ContentsIntroduction1. First PrincipalsThe Sex Lives of Great EconomistsAdam Smith: The Canniest ScotRedeeming Karl MarxKeynes: Yes, He Was a Genius, but Was He Right?Marx, Keynes and Who?Emerson: The Philosopher of the Business ClassAldo Leopold: The Common Vision of Economics and EcologyFrederic Bastiat: For the Provisioning of MoscowThe Search for Kondratieff's WaveThe New Palgrave: Smelly Cheese for Roquefort AddictsAlsager's HeirsOn "Tech-ing It Up"Sand Sketches and SkyscrapersShort-term Sacrifices and Long-term GainsThe Wizard of Ec?Scientists See Vast Changes2. The Older GenerationThe Original (Lorie Tarshis)How Economics Went High-Tech (Cowles Commission)Enfant Terrible-Emeritus (Paul Samuelson)A Bunch of Kids with Adding Machines (Lawrence Klein)Milton Friedman's Surprising SecretThe Professor of "Q" (James Tobin)First Jeff, Now Mutt (George Stigler)A Victory for the Pure Theory Chapter (Gerard Debreu)"Most Will Not Know Who He Is" (Richard Stone)The Architect of the Life-Cycle(Franco Modigliani)The Skeptic's Reward (James Buchanan)Regulating Government (Gordon Tullock)The Man Who Discovered "Technical Change" (Robert Solow)For What He Did in the War (Maurice Allais)Gone Fishin' (Trygve Haavelmo)Finance Comes of Age (Harry Markowitz, Merton Miller, William Sharpe)The Long Patrol (Ronald Coase)When the Revolution Really Was a Dinner Party (Ronald Coase)Why You Never Heard of George DantzigPlanning, Hayek, and the CTC (Friedrich Hayek)Why Galbraith Won't Receive the Nobel Prize (John Kenneth Galbraith)From the Chess Set to Project Tipster (Herbert Simon)How the PC Did in the Big Forecasters (Otto Eckstein)The Enthusiast (Dale Jorgenson)A Theory of Everything? (Gary Becker)Janos Kornai: The System Viewed from the EastThe Hidden History of the National Bureau (John Meyer)The Man Who Wrote Books (Charles P. Kindleberger)An Economy Without a Middle? (Robert Averitt)How a Nuclear Strategist Switched to Climate Change (Thomas Schelling)Hepburn Retires and Is Not Replaced, as Tracy Soldiers On (Caroline Shaw Bell)The Many Lives of Marshall GoldmanHow Waltham Lost Its Watch Trade (David Landes)The Economics of Journals (George Borts)Was Oil Ever Really Scarce? (M.A. Adelman)In Which Japan, like Greenland, Shrinks Some (Robert Summers)The Possibilitarian (Albert Hirschman)3. The Younger GenerationThe New New Economics (Paul Krugman)"The Bureau," Feldstein's Power Base (Martin Feldstein)The Nobleman Who Stooped to Trade (Franklin Fisher)The Odd Genius Behind "Supply-Side" Economics (Robert Mundell)The Economics of Status: An Old Idea, Re-examined (Robert Frank)The Agency Theory in a Real World (Richard Zeckhauser and John Pratt)How the Bra Was Invented and Other Useful Lessons (Jose Scheinkman)Welfare Reform? Or Growth? (David Ellwood)The Case for Profit-Sharing (Martin Weitzman)The Computer Who Cried Wolf (William Nordhaus)The "New Classical" School's First Textbook (Robert Barro)A Primer for Democrats Seeking Policy (Edmund Phelps)Why the Mighty Fall (Mancur Olson)Yes, Virginia, There Is a Truth About Taxes (David Bradford)The Thief of Baghdad, Explained (Reuven Brenner)Why Bureaucrats Prefer Quotas (James Anderson)Which Model for Eastern Europe? (David Ellerman)DRI's New Man for the '80s (Roger Brinner)The Games That Nations Play (Avinash Dixit and Barry Nalebuff)How to Stop Cream-Skimming in Health Care (Peter Diamond)First Thing We Do, Optimize the Lawyers (Stephen Magee)A Bully Pulpit for Dukakis' Economist in the Bush Administration (Larry Summers)Is a Class War in the Offing? (Lawrence Katz and Kevin Murphy)Economists Take Sides on Trade (Jagdish Bhagwati)"Big Bang" vs. Evolution (Peter Murrell)What We Know (and Don't Know) About the '80s (Andrei Schleifer and Robert Vishny)Political Economy of the First Amendment (Richard Posner)A New Generation of Democratic Policy Intellects (the CBO)Reports of the Death of the Middle Class Are Exaggerated (Frank Levy)Divided, Conquered (Uwe Rheinhardt)The Winner's Curse (Richard Thaler)Living as a "Diminished Giant" (Jagdish Bhagwati)The Third Coast (fresh-water economics)Yankees Resplendent, Celtics Rebuilding (Cambridge economics)The Self-lnventors: Clinton's Advisers4. EngineersAfter the Crash (financial engineering)Rocket Science and Its Dilemmas Are Here to Stay (conflicts of interest)The Money Launderers Stay a Step Ahead (Ingo Walter)Wall Street: An Oral History (Gilbert Kaplan)Where Ignorant Armies Trade by Night (Stewart Myers)A Graduate School for Little Capitalists (James Cloonan)When 2 + 2 = 3 (Michael Porter)Buy This Junk Bond! Don't Break the Chain! (Paul Asquith)Weird Economics (the Santa Fe Institute)Building a New Zoo (Albert Wojnilower)A "Strong" Man for the Fed? (Gerald Corrigan)At the Head of the Queue (Jeffrey Busen)How the Financial Markets Went High-Tech (Peter Bernstein)Dau! Dau! Dau! (Oliver Stone)5. CriticsDas Appropriation Problem (Philip Mirowski)What the Fuss Was About (Arjo Klamer)The Woody Guthrie of Economics (Seymour Melman)The Bear in My Closet (Robert Reich)Trust-Buster in the Idea Business (Donald McCloskey)Too Little Knowledge: Too Much Leverage (Andrew Kamarck)Never Mind the Second Law (Julian Simon and Herman Daly)Against the Weapons Biz (Walter lsard and Kenneth Boulding)Medicine for Hurry Sickness (Michael Young)Building Pandaemonium (Humphrey Jennings)A Son Charts His Own Course (James Galbraith)On the Issue of the Whole and Its Parts (computational complexity)Telling the Wants from the Wanters (Julie Matthaei)In Which John Kenneth Galbraith Goes Soft on the Corporation and Has TeaWhy Do We Work So Hard? (Juliet Schor)A Voice from the Economic Left (Michael Piore)Questing for the "Bionomic Perspective" (Michael Rothschild)Species Goldbug, Genus Crank (Howard Katz)Is There Life Before Death? (Staffan Linder)6. NeighborsMuch More than Just a Common Scold (Jane Jacobs)Thomas Kuhn: Paradigm Gained -- and LostA Noble Story of Technological ChangeFrancis Reintjes: Reconstructing an Engineering RevolutionAmerica: Democracy to Bureaucracy? (John Lukacs)A Knack for "Thick Description" (Theodore Levitt)The Conference Room as the Symbol of the Times (James Beniger)Lessons from the Game of "Life" (Peter Albin)How Long Did Mass Production Last? (David Hounshell)Frank Talk About Class from Granola Valley? (Benjamin DeMott)On the Economic Significance of Noam ChomskyThe Odyssey of George LodgeRobert Nozick and the Zigzag of Politics"Somebody's Got to Take the Responsibility!" (Robert Keohane)Rebuilding Beirut (Robert Clark)A Philadelphia Story (Thomas Hughes)A Visual Strunk and White (Edward Tufte)Astronomers, Ragpickers and J. Maynard Keynes (Stephen Gudeeman)Reflections on "Belindia" (Adam Przeworski)The Kennedy School Tries Again (Graham Allison)What Do Corporations Want? (Michael Useem)"The Cumulated Complexity of a Coral Reef" (James Coleman)7. PractitionersThe Reflective Practitioners (Donald Schoen)Why the "Greenhouse Plan" Fell Through (Ira Magaziner)Of Kings, Cabbages and Robert Reich (Stephen Sass)Why Oxford and Cambridge Want B-Schools (Alfred Chandler, Michael Porter)About Commitment (Pankaj Ghemawat)Preachy Inventors, Inventive Preachers (entrepreneur contests)The Case of a Supersonic Reactor (Moshe Alamaro)In Praise of a New Hero (Jack Bennett)A Man of Girders and Concrete (Frank Davidson)New Thoughts on Liquidity (Harry Ernst)When Businessmen Turn Preachers (Ralph Landau)Tom Peters: Between Arrogance and TerrorThe Second Draft of History (John Naisbitt)Coupon-Clipper Economics (Paul Hawken)How One Company Died (Max Holland)AcknowledgmentsIndex of Names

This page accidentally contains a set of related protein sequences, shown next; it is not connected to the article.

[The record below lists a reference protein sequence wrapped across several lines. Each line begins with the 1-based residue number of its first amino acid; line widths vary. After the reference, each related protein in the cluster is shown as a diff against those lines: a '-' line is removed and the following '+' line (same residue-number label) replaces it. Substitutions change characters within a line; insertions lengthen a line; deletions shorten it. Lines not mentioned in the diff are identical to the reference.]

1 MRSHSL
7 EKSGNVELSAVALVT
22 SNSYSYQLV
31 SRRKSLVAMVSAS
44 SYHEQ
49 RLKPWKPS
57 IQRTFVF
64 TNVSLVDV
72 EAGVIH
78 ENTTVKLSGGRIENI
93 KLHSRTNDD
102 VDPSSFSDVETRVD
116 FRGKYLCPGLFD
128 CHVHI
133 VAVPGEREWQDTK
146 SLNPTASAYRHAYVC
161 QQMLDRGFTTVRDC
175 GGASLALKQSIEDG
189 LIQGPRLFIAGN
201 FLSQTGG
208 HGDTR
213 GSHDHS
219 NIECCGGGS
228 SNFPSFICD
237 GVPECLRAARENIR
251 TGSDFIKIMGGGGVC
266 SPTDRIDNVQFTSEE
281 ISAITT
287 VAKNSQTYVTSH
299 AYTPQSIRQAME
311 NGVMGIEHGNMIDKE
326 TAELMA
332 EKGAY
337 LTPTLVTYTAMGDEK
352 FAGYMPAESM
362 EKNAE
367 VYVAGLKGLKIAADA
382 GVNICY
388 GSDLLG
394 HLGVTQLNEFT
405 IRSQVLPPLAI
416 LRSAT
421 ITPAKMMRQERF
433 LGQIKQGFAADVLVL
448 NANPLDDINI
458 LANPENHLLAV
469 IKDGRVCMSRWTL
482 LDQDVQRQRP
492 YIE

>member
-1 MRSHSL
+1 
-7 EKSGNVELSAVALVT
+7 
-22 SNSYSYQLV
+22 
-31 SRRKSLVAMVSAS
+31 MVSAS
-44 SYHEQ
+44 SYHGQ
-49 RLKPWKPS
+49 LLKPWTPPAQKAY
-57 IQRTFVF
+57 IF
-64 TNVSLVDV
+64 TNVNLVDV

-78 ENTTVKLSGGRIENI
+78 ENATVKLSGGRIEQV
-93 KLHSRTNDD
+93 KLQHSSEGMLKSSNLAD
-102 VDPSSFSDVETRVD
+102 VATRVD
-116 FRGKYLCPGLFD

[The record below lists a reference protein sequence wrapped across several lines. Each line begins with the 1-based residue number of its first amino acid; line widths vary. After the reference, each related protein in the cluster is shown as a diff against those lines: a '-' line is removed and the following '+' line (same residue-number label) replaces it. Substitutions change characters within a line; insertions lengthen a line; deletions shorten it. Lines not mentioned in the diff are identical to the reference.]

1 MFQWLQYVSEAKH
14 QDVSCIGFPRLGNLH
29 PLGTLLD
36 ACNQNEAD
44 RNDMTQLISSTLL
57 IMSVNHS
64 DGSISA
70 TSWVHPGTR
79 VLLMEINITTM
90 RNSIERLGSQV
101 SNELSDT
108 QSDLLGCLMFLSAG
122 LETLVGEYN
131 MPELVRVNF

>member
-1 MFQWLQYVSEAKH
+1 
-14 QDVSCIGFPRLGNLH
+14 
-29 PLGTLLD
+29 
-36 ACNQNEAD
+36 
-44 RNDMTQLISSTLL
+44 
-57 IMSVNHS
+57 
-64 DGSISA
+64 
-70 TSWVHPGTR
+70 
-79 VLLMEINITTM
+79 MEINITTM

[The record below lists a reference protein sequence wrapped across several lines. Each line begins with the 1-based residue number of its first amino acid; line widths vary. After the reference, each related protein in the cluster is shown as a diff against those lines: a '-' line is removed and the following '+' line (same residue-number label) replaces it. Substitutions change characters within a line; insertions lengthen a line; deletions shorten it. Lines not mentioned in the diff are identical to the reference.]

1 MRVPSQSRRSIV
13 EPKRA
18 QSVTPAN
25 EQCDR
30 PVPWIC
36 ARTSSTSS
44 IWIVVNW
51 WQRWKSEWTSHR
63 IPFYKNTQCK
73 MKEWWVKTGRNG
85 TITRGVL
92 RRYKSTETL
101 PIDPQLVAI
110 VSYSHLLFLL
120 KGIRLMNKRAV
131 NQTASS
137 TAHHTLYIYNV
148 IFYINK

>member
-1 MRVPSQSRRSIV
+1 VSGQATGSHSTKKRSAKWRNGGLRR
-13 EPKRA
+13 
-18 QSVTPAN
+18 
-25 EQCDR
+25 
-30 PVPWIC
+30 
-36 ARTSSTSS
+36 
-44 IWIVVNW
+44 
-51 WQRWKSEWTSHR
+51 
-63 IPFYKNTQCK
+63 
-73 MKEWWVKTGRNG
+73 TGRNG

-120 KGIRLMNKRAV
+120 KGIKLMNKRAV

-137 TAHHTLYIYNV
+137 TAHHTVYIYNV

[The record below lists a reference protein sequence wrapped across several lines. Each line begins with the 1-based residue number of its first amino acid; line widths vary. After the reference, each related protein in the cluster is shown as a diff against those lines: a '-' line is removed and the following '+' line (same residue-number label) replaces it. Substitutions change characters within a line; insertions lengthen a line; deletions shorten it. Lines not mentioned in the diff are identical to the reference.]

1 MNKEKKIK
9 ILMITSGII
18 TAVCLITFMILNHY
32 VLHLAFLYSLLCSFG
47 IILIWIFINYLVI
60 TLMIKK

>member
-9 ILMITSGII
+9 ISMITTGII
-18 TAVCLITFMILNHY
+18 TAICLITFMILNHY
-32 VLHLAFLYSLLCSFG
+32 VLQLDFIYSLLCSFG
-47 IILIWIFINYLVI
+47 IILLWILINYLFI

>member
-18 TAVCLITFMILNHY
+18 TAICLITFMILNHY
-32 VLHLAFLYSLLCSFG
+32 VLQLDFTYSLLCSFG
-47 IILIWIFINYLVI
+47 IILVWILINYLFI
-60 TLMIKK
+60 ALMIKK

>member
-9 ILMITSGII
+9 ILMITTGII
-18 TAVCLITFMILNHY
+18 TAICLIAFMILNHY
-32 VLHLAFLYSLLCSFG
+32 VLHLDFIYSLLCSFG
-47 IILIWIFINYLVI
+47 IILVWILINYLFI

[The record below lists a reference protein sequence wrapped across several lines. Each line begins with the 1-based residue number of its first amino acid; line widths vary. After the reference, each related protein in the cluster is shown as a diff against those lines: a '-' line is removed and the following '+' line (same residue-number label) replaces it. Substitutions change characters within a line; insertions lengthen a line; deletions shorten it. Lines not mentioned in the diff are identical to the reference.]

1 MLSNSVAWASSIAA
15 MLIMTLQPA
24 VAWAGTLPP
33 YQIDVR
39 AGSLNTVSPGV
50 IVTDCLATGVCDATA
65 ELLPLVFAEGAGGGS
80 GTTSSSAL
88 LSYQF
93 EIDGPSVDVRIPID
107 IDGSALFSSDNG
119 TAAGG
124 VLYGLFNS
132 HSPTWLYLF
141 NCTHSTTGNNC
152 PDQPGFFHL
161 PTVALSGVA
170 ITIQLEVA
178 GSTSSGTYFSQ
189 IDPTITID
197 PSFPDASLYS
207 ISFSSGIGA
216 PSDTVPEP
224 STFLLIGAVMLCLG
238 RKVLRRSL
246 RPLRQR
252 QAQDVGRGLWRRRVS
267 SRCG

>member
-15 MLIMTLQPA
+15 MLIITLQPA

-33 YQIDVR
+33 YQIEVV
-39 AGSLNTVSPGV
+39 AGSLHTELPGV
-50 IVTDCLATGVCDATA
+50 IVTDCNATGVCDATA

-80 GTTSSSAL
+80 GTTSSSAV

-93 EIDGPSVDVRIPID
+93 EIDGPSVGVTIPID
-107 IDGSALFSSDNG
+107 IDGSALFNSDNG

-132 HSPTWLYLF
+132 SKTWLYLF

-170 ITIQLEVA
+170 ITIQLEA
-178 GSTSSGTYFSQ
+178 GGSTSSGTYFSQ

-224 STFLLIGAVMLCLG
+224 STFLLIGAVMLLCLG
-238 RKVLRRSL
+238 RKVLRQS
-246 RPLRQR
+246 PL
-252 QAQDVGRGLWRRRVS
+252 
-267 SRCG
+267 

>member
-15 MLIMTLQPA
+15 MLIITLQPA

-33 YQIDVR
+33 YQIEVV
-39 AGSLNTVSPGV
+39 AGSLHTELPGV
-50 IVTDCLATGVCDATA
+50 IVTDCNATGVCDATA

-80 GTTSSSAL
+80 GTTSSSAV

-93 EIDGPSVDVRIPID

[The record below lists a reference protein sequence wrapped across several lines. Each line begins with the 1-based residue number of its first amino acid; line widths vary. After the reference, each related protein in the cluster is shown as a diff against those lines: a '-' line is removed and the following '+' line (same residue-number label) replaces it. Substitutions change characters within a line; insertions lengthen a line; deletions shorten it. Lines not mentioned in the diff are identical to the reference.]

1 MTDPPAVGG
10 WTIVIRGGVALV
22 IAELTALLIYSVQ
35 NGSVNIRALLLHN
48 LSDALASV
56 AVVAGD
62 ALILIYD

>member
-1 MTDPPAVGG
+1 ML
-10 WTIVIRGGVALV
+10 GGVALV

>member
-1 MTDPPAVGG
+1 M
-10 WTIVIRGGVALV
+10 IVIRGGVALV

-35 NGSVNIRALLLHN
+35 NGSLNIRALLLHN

For nearly ten years, readers of the Sunday Boston Globe and newspapers around America have delighted in David Warsh's column, "Economic Principals." This collection shows why. Taken as a whole, Warsh's writings amount to a vast and colorful group portrait of the personalities who dominate modem economics -- from the luminaries to unknown soldiers to eccentrics who add sparkle to the tapestry.Partly a history of controversies in economics, partly an essay on the evolution of the field, Economic Principals offers a glimpse of one of the most important stories of our time: the metamorphosis of a priestly class of moral philosophers into the mathematical mandarins of today, whose ideas are reshaping society even as they reveal its workings in ever more subtle detail.Warsh first recounts the rise of the economic paradigm, deftly treating the rediscovery of Adam Smith and the centrality of markets. He then turns to the generation of economists for whom the Nobel Prize was created in 1969, the men who forged the modern field in a few years during and after World War II. Some, like Paul Samuelson and Milton Friedman, are well known to the public; others, like Trygvie Haavelmo and George Dantzig, are less quickly recognized. But all have interesting stories which Warsh brings to light.Tracing the high tech revolution to the current generation, he sketches younger scholars such as Jeffrey Sachs, Martin Feldstein, and others less popularly known, who rule the field today. Marking the most powerful applications of modern economics, Warsh explains how the ingenious "rocket scientists" of Wall Street are creating new markets and the business school wizards and leading corporate executives are reinventing the organization.Finally, in exploring the implications of modern economics, Warsh introduces us to scholars operating on the boundaries of the field, from Jane Jacobs to Noam Chomsky, and to the critics, like Donald McCloskey and Robert Reich, who have brought a bit of moral philosophy back into the economist's brave new world.At every step, Warsh maps the field with the journalist's eye for detail. Readers will see why he is considered one of the most consistently stimulating economic journalists in America today.
Autor: David Warsh
David Warsh covers economics for the Boston Globe.

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Autor: David Warsh
ISBN-13 :: 9781451602562
ISBN: 1451602561
Verlag: Simon + Schuster Inc.
Größe: 3437 KBytes
eBook Format: EPUB
Kopierschutz: 2 - DRM Adobe
eBook Typ: Adobe Digital Editions
Seiten: 525
Sprache: Englisch
Sonstiges: Ebook